Business blogs are an effective way of bringing in business for you and your client. A well-written blog, using keywords and metatags, can be a creative and useful method of bringing in new business by sending the reader back to the blogger’s website so that they buy the services and products thus increasing profits.
Here are four things to keep in mind when writing a business blog for you or your client:
- Educate them. Tell the reader how your barista brews her popular pumkin spice mocha or how you install a granite kitchen countertop. Describe what you do and how you do it. Brian Loebig of Loebig Ink (www.loebigink.com) uses blogs to update his clients on all things digital. He wants them to be knowledgeable of the latest trends and his website is a textbook example of how to do it. It’s both educational and entertaining. I know. I’m one of his clients and have learned a boatload from his site.
- Tell stories. People love to read about how someone learned a better way to do something. One of my clients has an endless supply of plumbing stories illustrating the need for a certain type of service or product. Sure, a blog can be a “clinical how-to” and may be appropriate in some inductries. I, however, find them pretty boring. Jane Doe’s SUV, which shut down in freeway traffic because she put off getting a tuneup, makes for compelling drama and shows the importance of keeping our cars maintained. After telling the story, the blog writer then describes how he tunes up a typical Sports Utility Vehicle at his garage. True stories bring home the point of the blog and describe something with which many readers can relate. Stories are interesting, effective and drive home (pardon the pun) the point. Use them.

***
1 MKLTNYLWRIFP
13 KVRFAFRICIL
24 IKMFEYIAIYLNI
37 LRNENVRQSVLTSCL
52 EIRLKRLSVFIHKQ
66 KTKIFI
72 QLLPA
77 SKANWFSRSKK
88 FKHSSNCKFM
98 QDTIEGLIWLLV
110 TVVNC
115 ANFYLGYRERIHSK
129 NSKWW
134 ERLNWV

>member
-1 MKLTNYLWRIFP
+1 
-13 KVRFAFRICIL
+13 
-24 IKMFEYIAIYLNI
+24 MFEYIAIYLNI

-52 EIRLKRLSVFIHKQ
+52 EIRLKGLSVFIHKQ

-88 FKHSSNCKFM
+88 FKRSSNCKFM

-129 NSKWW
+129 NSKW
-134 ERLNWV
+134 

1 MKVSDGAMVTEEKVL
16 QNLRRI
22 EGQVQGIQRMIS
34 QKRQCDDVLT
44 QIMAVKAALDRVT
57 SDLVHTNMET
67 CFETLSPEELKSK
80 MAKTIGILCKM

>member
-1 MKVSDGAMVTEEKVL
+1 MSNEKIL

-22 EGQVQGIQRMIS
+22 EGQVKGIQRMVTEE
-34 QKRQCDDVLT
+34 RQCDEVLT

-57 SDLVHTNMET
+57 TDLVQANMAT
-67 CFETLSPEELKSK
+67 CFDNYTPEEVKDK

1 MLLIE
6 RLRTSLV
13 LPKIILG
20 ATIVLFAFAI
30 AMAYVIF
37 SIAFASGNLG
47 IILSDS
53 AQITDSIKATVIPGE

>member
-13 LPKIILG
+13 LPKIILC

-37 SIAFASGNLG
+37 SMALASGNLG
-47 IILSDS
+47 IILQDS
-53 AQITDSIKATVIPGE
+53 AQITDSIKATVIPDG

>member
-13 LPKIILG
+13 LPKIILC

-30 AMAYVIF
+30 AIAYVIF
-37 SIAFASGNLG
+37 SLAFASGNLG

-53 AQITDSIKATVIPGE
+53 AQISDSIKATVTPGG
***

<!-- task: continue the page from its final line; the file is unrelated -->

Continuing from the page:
- Keep it short. Your blog should take only two or three minutes to read which means it should be approximately 500 words. Look, a 2,500-word dissertation on how a vacuum cleaner operates is good for engineering white papers but not good for your blog. Make it simple. I seriously doubt that the typical reader wants to spend fifteen minutes reading something chock-full of technical jargon. They will quickly depart your blog site and may never return. (You could always hyperlink the technical version for the detail-oriented reader who just can’t get enough.)
- Lastly, reply to your readers. When someone takes the time to read your blog then comment on it, you have done very well. Your respectful reply, even if it’s just a “thank you”, acknowledges the reader and lets them know that you appreciate their comments. You never know: they may even become a client one day! So, check your blog often and be sure to reply. It’s common courtesy and just a smart thing to do.
Well, there’s a lot more to say here but then this blog would be too long. After all, that’s why “Part 2” was invented, right?
Philip Day is the owner and CEO of www.PhilipDayCommunications.com.